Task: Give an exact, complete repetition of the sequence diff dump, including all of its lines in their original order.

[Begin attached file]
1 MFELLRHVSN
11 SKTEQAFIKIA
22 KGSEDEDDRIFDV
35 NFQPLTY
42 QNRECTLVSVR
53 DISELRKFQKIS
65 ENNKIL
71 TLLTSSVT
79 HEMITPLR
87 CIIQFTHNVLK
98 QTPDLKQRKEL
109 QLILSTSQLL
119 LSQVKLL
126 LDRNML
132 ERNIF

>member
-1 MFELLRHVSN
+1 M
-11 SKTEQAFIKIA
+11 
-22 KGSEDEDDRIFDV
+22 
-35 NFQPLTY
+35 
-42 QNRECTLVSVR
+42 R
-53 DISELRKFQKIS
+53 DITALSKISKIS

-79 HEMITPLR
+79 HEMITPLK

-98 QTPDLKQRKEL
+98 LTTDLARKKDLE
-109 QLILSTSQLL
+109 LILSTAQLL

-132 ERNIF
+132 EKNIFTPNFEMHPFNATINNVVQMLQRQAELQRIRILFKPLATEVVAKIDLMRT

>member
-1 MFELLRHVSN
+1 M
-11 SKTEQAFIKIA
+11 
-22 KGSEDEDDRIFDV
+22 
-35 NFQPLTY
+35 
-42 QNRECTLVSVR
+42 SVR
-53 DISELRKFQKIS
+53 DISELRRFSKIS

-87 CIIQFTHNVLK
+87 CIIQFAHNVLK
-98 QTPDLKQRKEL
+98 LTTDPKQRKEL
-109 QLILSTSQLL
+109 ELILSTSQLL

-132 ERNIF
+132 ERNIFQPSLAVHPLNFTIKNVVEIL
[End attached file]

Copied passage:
1 MFELLRHVSN
11 SKTEQAFIKIA
22 KGSEDEDDRIFDV
35 NFQPLTY
42 QNRECTLVSVR
53 DISELRKFQKIS
65 ENNKIL
71 TLLTSSVT
79 HEMITPLR
87 CIIQFTHNVLK
98 QTPDLKQRKEL
109 QLILSTSQLL
119 LSQVKLL
126 LDRNML
132 ERNIF

>member
-1 MFELLRHVSN
+1 M
-11 SKTEQAFIKIA
+11 
-22 KGSEDEDDRIFDV
+22 
-35 NFQPLTY
+35 
-42 QNRECTLVSVR
+42 R
-53 DISELRKFQKIS
+53 DITALSKISKIS

-79 HEMITPLR
+79 HEMITPLK

-98 QTPDLKQRKEL
+98 LTTDLARKKDLE
-109 QLILSTSQLL
+109 LILSTAQLL

-132 ERNIF
+132 EKNIFTPNFEMHPFNATINNVVQMLQRQAELQRIRILFKPLATEVVAKIDLMRT

>member
-1 MFELLRHVSN
+1 M
-11 SKTEQAFIKIA
+11 
-22 KGSEDEDDRIFDV
+22 
-35 NFQPLTY
+35 
-42 QNRECTLVSVR
+42 SVR
-53 DISELRKFQKIS
+53 DISELRRFSKIS

-87 CIIQFTHNVLK
+87 CIIQFAHNVLK
-98 QTPDLKQRKEL
+98 LTTDPKQRKEL
-109 QLILSTSQLL
+109 ELILSTSQLL

-132 ERNIF
+132 ERNIFQPSLAVHPLNFTIKNVVEIL